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How to complain to the State Bar

President, State Bar of California

Jeff Bleich

My New Years resolution a few years ago was to write better resolutions. I no longer pretend that I'm going to write a novel, learn to fly a plane, scale Mt. Everest and build a tree house all in the same year. I just pick one thing I can actually accomplish in a year, like flossing every day. This year, my resolution is to reduce my backlog of letters to the president, by writing back to at least one person each night. Since I'm starting the year dozens of e-mails/letters behind, here are a few answers to common complaints about the bar, and a few suggestions for how to get a speedier and better response.

Common complaints

The most common complaints I receive concern: (1) the time it takes to be admitted to the bar, (2) delays in the discipline system, (3) continuing to post "administrative suspension" on the bar's Web site for members who paid their dues late; and (4) the existence of lawyers, law, the State Bar and me. Here is some information that may help.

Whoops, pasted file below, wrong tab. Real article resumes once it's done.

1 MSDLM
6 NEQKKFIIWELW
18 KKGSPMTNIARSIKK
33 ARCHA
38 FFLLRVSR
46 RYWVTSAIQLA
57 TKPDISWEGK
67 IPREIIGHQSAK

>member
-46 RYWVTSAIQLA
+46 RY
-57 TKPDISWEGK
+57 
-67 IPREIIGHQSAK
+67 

Admissions and moral character process

If you've passed the bar exam but haven't received your papers for admission yet, it is probably because the bar is still completing your "moral character" evaluation. For people who waited until after they passed the bar exam to submit their moral character papers, you may have to wait an excruciating six months before your admission packet is complete. As president, unfortunately, there's not much I can do to help. I don't have authority to accelerate your application or jump you ahead in the line — regardless of how nice or mean you are in your letter to me — because that would not be fair to other people who are in the queue.

To the extent that your concern is that the process takes too long for everyone — particularly applicants who clerk for the California Supreme Court, hold a top secret clearance from the National Security Council, were Eagle Scouts, etc. — the bar's Senior Executive for Admissions, Gayle Murphy, is looking into ways to speed up the process without compromising the need to ensure that members of the bar meet the ethical standards mandated by the Supreme Court for admission to practice. If you'd like to learn more about those efforts, you can save time by sending your letter directly to Ms. Murphy at